[iv] After Angelus a prayer for the conversion of Australia invoking the intercession of Mary, Help of Christians, was part of the Sisters’ daily routine.
[v] Letter JET Woods to Sister Francis McCarthy, August 1887.
[vi] ‘Westbury Diary’, in Sisters of St Joseph Archives, New Town Tasmania, 1887.
[vii] The Monitor 29 May 1908
Photo from the Sisters of Saint Joseph archives in New Town, Tasmania. Used with permission.
National Volunteer Week is held from 20 until 26 May 2019.
I wish to dedicate this article to all those who so generously volunteer at Mary MacKillop Place in North Sydney.
Many people come daily to Mary MacKillop Place as pilgrims to sit quietly in the chapel and to visit Mary’s tomb. Many share the hospitality of the Café and Shop as well as Tour the Museum.
Without the women and men who come here each day to volunteer in the various places where help is always needed, we would be unable to do the work that is required for our Pilgrims.
Each Volunteer has to be initiated into the Department in which they wish to work. This requires an Interview with the Volunteer Co-ordinator and the Department Manager who will take them through what is required. All Volunteers must have a Working With Children Check Number.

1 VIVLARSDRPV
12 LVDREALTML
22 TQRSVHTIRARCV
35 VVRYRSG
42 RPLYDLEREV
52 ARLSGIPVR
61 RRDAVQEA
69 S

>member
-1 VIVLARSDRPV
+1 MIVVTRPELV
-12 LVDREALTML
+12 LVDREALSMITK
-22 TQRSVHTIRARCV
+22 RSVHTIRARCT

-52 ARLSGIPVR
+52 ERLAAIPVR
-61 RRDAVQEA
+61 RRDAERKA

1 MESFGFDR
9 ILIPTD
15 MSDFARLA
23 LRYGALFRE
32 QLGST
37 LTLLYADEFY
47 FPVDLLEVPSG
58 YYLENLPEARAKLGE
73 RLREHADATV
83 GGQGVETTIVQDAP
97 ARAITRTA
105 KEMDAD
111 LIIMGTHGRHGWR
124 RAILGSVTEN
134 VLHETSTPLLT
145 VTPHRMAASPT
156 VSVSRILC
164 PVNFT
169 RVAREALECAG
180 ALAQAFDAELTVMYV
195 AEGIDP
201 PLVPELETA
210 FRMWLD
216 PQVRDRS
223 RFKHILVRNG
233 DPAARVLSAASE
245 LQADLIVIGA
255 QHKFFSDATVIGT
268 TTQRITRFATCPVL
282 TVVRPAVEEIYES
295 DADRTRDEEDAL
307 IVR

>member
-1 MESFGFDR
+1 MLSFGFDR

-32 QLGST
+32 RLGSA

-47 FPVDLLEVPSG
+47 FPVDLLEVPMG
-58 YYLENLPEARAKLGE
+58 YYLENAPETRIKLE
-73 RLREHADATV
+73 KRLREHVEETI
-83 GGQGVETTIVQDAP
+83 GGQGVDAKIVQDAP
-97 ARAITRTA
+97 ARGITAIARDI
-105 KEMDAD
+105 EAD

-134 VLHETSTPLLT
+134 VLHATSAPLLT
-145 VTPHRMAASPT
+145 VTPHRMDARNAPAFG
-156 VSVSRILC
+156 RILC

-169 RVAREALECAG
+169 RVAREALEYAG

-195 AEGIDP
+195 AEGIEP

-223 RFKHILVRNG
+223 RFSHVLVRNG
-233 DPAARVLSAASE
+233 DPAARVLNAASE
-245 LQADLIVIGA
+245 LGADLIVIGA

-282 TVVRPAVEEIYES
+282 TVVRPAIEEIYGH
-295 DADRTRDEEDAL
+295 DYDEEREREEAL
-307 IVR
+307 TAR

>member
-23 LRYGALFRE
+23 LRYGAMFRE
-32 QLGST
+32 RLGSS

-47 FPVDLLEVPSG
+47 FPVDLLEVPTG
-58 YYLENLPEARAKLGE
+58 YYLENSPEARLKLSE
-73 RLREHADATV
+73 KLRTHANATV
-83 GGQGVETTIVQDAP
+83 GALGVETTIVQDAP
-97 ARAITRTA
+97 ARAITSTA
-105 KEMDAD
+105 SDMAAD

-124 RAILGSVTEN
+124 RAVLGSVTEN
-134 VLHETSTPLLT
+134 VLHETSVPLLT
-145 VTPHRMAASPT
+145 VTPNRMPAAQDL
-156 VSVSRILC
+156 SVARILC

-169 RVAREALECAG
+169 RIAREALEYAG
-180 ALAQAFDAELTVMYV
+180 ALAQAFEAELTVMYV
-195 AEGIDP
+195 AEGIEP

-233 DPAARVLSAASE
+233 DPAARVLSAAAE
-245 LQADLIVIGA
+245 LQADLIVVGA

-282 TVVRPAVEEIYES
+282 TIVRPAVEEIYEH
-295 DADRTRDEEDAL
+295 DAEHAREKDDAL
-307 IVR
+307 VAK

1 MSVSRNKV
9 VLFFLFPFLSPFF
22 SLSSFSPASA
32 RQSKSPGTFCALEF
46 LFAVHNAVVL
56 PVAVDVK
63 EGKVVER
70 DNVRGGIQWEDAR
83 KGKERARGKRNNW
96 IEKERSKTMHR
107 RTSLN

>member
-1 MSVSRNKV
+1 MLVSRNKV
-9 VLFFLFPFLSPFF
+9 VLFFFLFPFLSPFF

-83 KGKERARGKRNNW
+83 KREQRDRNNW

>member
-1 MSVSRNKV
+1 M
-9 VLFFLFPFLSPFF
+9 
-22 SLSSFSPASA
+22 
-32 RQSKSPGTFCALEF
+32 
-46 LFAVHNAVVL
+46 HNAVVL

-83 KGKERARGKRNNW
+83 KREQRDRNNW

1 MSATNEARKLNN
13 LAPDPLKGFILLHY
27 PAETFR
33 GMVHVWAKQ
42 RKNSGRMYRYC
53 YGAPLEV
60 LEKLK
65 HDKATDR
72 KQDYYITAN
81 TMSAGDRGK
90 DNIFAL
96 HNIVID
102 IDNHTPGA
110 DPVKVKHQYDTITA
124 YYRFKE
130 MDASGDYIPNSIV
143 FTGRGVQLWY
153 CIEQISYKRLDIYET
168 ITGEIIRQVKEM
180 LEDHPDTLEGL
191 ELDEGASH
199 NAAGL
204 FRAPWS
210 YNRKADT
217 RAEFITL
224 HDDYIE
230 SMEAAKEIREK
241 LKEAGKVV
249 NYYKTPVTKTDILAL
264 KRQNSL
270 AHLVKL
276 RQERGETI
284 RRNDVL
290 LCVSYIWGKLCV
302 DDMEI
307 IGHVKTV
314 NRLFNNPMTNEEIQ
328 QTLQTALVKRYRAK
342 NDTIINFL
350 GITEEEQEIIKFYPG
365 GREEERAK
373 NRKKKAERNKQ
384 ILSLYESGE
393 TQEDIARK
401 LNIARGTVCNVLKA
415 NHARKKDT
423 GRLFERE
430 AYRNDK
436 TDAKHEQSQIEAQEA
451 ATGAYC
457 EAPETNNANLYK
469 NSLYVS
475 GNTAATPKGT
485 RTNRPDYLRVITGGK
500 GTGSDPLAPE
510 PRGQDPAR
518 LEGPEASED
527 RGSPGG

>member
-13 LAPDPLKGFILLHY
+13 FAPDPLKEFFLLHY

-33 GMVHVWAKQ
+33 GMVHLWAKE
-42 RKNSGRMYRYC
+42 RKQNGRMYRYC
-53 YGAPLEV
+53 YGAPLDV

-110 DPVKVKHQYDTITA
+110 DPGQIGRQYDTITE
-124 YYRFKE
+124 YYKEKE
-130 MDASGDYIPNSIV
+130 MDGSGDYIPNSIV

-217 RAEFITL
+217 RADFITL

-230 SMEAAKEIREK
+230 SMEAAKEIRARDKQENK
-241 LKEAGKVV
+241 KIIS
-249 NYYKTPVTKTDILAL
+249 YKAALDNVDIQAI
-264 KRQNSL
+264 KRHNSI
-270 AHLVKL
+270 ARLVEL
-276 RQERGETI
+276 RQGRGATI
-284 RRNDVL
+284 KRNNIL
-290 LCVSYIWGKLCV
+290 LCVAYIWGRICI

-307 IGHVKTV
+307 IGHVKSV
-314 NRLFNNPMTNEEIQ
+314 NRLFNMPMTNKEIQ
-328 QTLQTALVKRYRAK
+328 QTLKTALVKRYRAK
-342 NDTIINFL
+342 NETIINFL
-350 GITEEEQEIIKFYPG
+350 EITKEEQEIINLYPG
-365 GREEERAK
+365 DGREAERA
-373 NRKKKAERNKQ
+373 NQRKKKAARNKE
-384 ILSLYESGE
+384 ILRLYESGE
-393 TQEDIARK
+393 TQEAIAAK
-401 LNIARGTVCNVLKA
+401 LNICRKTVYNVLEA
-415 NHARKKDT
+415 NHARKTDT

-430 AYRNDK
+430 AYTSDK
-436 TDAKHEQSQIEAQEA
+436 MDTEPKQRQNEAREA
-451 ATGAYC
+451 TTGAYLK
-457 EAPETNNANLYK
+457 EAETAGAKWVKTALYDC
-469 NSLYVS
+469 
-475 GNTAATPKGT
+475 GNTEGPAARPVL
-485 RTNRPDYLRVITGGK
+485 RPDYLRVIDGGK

Our volunteers are found in the:
Chapel: i) The Pastoral Carers sit at the back of the chapel and are available for those who wish to speak with them. We have 25 volunteers who are rostered weekly, fortnightly or monthly and ii) We have a number of volunteers who keep the Chapel, Tomb Area and reflection Room clean and tidy.
Café/Shop: is where the greater number of volunteers help out. We depend on their generosity to welcome and serve those who come in each day. Some days are busier than others, such as Wednesdays, the 8th of the Month and each Sunday after Mass.